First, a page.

It was all in the spirit of John Greenleaf Whittier's long, tremendous 1866 poem, "Snowbound." He got it just right in his first eight lines, for starters, and I quote them from memory, as I've done quite a few hundred times, in my time:
The sun that brief December's day
Rose cheerless over hills of gray
And, darkly circled, gave at noon,
A sadder light than waning moon.
Slow tracing through the thickening sky
Its mute and ominous prophecy,
A portent seeming less than threat,
It sank from sight before it set.
Then, Xmas morning, Underground made a most curious report. They said that there would be an inch of accumulation during the day, and a chance of another inch that night, and another inch in this second day that has just started, and a look outdoors just now, just after midnight, showed that there's some serious-looking snow falling out there, and it will be interesting what the dawn a few hours from now will reveal.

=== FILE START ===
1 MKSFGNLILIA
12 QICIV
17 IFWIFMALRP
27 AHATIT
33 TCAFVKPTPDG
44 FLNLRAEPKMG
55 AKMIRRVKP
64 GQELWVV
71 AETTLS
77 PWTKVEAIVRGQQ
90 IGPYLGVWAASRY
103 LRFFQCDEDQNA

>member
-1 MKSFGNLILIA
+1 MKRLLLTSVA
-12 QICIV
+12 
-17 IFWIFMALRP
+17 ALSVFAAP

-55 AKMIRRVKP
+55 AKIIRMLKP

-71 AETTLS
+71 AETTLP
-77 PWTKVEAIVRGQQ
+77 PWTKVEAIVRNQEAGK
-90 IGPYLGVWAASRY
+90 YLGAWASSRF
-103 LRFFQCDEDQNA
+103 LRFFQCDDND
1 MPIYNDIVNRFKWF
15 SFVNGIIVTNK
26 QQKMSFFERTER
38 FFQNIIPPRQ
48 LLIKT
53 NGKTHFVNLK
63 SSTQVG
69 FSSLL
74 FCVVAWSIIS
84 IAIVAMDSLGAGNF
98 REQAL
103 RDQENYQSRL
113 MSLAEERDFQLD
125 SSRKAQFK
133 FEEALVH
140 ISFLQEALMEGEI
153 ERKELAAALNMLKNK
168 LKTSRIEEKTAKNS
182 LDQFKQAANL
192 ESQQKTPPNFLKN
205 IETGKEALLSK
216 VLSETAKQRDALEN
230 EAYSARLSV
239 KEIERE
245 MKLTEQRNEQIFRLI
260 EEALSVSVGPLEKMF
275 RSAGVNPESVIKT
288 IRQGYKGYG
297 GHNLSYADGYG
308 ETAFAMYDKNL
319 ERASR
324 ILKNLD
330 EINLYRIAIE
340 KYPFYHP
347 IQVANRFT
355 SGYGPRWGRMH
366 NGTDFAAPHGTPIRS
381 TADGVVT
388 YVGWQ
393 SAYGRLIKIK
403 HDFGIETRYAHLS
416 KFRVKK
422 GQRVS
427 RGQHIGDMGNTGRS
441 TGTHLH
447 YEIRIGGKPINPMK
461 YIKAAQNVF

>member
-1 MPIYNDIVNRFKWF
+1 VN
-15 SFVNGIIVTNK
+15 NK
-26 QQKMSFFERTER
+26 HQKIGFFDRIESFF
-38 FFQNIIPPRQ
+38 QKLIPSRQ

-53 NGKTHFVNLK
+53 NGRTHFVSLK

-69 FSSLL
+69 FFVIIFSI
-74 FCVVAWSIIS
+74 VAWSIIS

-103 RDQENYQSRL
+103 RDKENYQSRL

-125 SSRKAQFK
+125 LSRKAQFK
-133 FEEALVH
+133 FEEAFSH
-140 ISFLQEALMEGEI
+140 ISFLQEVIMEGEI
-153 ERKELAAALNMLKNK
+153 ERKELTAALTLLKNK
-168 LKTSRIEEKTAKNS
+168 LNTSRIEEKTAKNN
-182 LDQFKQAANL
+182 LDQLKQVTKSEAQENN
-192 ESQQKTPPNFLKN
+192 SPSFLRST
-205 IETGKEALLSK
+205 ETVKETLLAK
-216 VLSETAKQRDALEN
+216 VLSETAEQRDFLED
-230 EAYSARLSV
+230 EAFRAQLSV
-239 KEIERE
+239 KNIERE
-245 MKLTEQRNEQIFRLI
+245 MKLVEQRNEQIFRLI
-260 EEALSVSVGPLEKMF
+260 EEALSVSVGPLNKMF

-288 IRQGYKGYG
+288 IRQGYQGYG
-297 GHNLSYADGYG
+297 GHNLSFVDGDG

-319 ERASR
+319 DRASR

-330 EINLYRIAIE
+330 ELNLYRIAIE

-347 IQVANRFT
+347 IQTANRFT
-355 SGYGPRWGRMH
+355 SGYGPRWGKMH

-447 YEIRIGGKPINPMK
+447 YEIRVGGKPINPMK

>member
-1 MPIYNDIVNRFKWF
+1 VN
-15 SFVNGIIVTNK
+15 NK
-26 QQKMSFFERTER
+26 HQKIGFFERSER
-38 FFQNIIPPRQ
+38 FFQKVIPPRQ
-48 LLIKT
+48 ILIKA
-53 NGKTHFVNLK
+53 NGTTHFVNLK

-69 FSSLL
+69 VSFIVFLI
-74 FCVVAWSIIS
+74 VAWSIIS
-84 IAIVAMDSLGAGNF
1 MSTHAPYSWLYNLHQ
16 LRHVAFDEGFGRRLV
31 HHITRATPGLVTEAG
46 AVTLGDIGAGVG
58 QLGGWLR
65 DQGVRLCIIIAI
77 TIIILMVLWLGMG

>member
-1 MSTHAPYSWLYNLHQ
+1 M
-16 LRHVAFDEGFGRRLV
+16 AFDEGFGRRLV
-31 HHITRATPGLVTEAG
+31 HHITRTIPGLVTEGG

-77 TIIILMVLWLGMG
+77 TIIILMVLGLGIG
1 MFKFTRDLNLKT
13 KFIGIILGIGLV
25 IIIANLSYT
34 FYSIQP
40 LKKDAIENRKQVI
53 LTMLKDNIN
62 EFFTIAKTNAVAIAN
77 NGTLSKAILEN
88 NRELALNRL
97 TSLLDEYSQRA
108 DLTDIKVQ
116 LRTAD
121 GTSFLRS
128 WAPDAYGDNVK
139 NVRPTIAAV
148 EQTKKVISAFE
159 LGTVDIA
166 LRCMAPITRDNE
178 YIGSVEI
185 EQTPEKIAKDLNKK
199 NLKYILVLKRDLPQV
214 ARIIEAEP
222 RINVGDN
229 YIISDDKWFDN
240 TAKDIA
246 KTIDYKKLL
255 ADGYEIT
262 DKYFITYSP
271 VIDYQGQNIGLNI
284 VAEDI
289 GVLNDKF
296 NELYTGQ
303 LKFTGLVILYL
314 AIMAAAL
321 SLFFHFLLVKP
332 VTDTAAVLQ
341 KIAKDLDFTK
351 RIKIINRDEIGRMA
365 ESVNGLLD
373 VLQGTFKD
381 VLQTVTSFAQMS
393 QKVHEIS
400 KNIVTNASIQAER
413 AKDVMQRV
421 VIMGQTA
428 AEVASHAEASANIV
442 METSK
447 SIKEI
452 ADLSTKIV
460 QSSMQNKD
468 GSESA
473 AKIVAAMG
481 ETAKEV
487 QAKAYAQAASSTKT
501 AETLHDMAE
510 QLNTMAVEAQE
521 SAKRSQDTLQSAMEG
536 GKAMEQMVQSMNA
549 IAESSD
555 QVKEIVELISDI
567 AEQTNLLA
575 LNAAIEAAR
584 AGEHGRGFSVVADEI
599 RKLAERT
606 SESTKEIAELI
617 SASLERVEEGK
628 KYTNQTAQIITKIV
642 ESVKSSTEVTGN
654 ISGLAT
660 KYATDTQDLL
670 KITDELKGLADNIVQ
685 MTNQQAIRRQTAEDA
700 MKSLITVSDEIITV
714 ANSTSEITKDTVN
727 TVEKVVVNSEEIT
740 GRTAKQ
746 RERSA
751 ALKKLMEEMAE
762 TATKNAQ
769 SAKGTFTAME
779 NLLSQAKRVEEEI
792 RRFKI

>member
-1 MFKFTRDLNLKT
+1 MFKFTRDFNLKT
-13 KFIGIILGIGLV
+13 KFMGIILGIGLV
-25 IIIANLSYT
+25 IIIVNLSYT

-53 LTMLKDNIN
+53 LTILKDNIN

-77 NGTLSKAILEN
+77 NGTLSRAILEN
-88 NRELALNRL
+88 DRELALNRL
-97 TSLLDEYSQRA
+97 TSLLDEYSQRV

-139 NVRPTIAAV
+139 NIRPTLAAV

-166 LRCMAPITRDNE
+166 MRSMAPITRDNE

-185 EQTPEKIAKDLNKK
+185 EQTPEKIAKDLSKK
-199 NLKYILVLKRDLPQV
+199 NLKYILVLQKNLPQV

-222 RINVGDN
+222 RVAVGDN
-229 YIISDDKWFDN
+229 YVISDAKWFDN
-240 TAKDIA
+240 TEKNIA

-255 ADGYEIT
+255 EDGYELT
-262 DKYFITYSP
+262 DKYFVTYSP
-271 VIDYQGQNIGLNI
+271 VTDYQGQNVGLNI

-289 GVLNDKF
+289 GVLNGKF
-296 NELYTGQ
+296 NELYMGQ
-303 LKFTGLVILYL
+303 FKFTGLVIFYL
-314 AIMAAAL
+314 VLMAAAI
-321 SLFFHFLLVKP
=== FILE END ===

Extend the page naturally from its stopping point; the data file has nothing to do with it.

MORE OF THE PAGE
We moved the Saturn, and we have plenty of firewood and plenty of food, including the turkey that Esther fixed for the two of us yesterday. So we should be all right, and I hope that everyone else is, too. But it's still chilling to note that though the days are slowly getting longer, the winter itself has barely started, and they haven't been having a good time with the weather at all in Europe, and they are dependent on the Gulf Stream the same as we are in the Eastern U.S., and it looks like all the fresh water dumped into the ocean by the melting ice in Antarctica has been having an effect on that all-important underwater "conveyor belt" in these last two years -- a possibility of which all the climate change deniers are happily ignorant.
Yesterday Atlanta was scheduled to have its first white Christmas since the administration of Chester Arthur. Chester Arthur, man! Do you know how long ago that was? That was in 1882. That day Atlanta only got a third of an inch, yet that record had stayed unmelted through all these years.